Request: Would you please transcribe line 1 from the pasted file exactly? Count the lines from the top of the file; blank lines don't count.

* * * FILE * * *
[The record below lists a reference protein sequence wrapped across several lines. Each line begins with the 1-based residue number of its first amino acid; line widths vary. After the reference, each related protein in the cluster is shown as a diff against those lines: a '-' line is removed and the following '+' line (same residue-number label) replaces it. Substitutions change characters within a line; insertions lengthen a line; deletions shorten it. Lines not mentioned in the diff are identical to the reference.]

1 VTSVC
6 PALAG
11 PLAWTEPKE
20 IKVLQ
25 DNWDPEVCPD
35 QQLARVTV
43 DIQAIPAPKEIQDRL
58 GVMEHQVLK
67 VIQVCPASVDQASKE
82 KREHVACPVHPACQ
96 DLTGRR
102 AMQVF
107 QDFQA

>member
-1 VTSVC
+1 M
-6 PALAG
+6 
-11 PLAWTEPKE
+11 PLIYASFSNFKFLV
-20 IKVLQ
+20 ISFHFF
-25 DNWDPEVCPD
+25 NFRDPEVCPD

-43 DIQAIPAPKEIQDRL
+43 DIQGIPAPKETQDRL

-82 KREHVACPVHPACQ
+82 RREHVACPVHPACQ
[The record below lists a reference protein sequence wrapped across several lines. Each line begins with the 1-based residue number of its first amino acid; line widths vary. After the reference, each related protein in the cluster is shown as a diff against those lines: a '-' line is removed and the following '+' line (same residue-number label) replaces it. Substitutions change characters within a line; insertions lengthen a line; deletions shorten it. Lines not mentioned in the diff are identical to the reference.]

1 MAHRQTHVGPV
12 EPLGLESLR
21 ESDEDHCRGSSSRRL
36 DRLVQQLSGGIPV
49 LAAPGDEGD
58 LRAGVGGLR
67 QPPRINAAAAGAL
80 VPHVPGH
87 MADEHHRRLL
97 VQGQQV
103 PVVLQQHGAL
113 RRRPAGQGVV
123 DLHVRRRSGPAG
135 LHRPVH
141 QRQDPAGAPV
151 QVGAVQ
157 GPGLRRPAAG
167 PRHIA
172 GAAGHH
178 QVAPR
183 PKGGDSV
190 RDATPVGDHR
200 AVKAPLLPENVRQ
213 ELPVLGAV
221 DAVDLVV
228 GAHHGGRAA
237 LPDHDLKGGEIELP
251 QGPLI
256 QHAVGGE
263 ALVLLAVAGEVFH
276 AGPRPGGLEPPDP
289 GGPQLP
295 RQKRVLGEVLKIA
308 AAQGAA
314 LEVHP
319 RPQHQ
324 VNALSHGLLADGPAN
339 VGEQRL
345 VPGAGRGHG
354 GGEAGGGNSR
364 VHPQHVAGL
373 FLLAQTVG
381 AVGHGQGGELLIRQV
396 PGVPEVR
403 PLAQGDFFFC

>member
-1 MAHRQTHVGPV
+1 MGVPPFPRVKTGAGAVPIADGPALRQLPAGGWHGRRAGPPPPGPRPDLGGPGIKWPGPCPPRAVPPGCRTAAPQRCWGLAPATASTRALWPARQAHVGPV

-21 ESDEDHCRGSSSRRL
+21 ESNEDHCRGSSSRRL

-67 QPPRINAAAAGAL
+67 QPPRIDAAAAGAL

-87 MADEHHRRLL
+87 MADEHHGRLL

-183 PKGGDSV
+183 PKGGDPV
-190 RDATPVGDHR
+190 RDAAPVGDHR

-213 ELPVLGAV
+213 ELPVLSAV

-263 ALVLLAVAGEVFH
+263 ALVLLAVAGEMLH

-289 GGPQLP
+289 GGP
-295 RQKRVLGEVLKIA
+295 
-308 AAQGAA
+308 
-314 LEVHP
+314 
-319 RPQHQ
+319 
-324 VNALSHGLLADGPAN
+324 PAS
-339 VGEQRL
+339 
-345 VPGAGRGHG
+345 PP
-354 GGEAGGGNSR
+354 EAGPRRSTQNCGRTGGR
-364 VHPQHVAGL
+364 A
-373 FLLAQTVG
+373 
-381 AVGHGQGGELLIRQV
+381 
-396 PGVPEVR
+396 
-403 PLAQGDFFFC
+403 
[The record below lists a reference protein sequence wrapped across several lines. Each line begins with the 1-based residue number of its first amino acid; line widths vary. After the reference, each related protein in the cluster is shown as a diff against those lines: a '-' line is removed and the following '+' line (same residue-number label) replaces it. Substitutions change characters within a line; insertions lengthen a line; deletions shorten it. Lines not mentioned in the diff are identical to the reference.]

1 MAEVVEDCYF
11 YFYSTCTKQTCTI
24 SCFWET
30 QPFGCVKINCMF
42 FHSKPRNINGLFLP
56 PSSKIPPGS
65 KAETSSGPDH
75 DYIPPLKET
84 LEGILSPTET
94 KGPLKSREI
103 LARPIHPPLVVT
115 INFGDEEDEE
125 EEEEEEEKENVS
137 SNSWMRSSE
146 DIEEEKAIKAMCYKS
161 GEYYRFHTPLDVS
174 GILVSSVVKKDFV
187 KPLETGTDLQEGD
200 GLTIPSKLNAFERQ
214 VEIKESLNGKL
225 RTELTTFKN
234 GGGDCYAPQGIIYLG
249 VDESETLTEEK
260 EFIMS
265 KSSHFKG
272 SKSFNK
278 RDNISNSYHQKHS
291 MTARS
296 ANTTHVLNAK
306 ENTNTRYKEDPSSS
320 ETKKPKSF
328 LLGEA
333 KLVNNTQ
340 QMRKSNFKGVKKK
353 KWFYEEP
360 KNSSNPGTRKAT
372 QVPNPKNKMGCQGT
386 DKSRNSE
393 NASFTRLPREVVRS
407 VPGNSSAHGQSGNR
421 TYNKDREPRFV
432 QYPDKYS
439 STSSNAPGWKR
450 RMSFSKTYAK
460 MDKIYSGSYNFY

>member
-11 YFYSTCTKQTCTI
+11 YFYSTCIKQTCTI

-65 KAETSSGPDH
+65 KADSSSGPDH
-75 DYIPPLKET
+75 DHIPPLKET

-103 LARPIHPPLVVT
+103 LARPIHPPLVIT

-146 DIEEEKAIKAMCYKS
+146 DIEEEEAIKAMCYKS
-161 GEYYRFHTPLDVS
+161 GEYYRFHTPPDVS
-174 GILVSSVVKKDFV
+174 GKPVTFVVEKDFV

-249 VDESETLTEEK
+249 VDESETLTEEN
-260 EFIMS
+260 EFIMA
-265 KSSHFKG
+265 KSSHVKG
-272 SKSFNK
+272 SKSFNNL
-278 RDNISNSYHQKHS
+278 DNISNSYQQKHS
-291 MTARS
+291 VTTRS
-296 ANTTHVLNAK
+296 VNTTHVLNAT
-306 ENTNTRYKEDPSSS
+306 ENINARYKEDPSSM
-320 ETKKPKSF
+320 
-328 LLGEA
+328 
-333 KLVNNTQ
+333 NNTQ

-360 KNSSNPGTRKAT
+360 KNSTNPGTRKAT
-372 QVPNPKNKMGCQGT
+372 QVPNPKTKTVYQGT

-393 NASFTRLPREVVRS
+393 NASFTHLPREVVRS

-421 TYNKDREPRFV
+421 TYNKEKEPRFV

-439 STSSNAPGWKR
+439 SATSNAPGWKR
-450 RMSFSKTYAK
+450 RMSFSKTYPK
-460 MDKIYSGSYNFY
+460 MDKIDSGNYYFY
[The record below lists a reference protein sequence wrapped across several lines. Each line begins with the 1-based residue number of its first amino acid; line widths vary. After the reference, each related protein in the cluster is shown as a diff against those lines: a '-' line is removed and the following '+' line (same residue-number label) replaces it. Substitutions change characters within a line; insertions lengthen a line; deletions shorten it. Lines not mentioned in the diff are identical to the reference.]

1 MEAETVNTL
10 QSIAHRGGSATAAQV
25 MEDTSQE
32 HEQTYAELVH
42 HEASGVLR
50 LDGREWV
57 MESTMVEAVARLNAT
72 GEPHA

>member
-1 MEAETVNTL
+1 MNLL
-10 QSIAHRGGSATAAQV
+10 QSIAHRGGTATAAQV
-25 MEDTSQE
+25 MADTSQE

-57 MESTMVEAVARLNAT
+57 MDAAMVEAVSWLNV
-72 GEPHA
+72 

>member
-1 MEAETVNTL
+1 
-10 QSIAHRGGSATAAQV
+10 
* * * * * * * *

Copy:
[The record below lists a reference protein sequence wrapped across several lines. Each line begins with the 1-based residue number of its first amino acid; line widths vary. After the reference, each related protein in the cluster is shown as a diff against those lines: a '-' line is removed and the following '+' line (same residue-number label) replaces it. Substitutions change characters within a line; insertions lengthen a line; deletions shorten it. Lines not mentioned in the diff are identical to the reference.]